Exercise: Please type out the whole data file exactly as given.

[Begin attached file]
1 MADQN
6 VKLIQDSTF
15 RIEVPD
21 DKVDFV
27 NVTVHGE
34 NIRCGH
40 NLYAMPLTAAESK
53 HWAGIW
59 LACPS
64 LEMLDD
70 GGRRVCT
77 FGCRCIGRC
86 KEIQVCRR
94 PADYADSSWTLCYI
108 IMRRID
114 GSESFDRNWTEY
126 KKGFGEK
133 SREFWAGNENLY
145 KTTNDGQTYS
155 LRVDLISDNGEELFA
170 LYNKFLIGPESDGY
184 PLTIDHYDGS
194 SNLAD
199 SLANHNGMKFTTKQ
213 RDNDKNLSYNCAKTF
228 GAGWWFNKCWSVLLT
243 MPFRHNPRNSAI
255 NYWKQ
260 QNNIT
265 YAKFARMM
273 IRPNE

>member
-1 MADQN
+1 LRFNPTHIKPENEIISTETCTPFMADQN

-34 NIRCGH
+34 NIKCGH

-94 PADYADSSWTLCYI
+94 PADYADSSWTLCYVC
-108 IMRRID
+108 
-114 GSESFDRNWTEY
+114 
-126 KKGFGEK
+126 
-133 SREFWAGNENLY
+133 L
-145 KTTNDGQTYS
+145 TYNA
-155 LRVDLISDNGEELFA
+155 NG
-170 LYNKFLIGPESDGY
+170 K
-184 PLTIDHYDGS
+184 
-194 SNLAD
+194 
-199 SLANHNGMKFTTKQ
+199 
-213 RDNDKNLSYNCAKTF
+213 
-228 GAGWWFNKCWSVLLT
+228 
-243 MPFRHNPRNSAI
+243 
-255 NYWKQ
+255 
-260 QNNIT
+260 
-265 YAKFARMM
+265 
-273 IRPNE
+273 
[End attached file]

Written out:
1 MADQN
6 VKLIQDSTF
15 RIEVPD
21 DKVDFV
27 NVTVHGE
34 NIRCGH
40 NLYAMPLTAAESK
53 HWAGIW
59 LACPS
64 LEMLDD
70 GGRRVCT
77 FGCRCIGRC
86 KEIQVCRR
94 PADYADSSWTLCYI
108 IMRRID
114 GSESFDRNWTEY
126 KKGFGEK
133 SREFWAGNENLY
145 KTTNDGQTYS
155 LRVDLISDNGEELFA
170 LYNKFLIGPESDGY
184 PLTIDHYDGS
194 SNLAD
199 SLANHNGMKFTTKQ
213 RDNDKNLSYNCAKTF
228 GAGWWFNKCWSVLLT
243 MPFRHNPRNSAI
255 NYWKQ
260 QNNIT
265 YAKFARMM
273 IRPNE

>member
-1 MADQN
+1 LRFNPTHIKPENEIISTETCTPFMADQN

-34 NIRCGH
+34 NIKCGH

-94 PADYADSSWTLCYI
+94 PADYADSSWTLCYVC
-108 IMRRID
+108 
-114 GSESFDRNWTEY
+114 
-126 KKGFGEK
+126 
-133 SREFWAGNENLY
+133 L
-145 KTTNDGQTYS
+145 TYNA
-155 LRVDLISDNGEELFA
+155 NG
-170 LYNKFLIGPESDGY
+170 K
-184 PLTIDHYDGS
+184 
-194 SNLAD
+194 
-199 SLANHNGMKFTTKQ
+199 
-213 RDNDKNLSYNCAKTF
+213 
-228 GAGWWFNKCWSVLLT
+228 
-243 MPFRHNPRNSAI
+243 
-255 NYWKQ
+255 
-260 QNNIT
+260 
-265 YAKFARMM
+265 
-273 IRPNE
+273 